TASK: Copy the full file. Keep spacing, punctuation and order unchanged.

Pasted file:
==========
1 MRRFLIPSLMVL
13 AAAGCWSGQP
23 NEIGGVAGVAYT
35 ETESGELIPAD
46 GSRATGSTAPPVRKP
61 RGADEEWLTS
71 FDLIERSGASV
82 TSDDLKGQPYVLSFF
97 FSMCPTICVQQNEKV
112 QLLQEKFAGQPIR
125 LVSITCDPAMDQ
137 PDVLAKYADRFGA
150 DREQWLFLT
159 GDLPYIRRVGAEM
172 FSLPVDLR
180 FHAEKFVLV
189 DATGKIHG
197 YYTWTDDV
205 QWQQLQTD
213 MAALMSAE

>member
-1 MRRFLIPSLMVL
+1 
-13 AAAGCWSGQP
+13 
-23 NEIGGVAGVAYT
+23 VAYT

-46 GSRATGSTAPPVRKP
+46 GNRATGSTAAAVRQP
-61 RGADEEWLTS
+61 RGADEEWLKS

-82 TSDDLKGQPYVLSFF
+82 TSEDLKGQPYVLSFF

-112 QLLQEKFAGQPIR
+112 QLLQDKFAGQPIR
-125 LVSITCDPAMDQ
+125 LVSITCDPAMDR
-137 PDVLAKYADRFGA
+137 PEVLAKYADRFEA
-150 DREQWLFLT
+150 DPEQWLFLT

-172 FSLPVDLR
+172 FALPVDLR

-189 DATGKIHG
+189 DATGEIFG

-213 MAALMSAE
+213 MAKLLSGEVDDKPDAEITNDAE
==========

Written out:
1 MRRFLIPSLMVL
13 AAAGCWSGQP
23 NEIGGVAGVAYT
35 ETESGELIPAD
46 GSRATGSTAPPVRKP
61 RGADEEWLTS
71 FDLIERSGASV
82 TSDDLKGQPYVLSFF
97 FSMCPTICVQQNEKV
112 QLLQEKFAGQPIR
125 LVSITCDPAMDQ
137 PDVLAKYADRFGA
150 DREQWLFLT
159 GDLPYIRRVGAEM
172 FSLPVDLR
180 FHAEKFVLV
189 DATGKIHG
197 YYTWTDDV
205 QWQQLQTD
213 MAALMSAE

>member
-1 MRRFLIPSLMVL
+1 
-13 AAAGCWSGQP
+13 
-23 NEIGGVAGVAYT
+23 VAYT

-46 GSRATGSTAPPVRKP
+46 GNRATGSTAAAVRQP
-61 RGADEEWLTS
+61 RGADEEWLKS

-82 TSDDLKGQPYVLSFF
+82 TSEDLKGQPYVLSFF

-112 QLLQEKFAGQPIR
+112 QLLQDKFAGQPIR
-125 LVSITCDPAMDQ
+125 LVSITCDPAMDR
-137 PDVLAKYADRFGA
+137 PEVLAKYADRFEA
-150 DREQWLFLT
+150 DPEQWLFLT

-172 FSLPVDLR
+172 FALPVDLR

-189 DATGKIHG
+189 DATGEIFG

-213 MAALMSAE
+213 MAKLLSGEVDDKPDAEITNDAE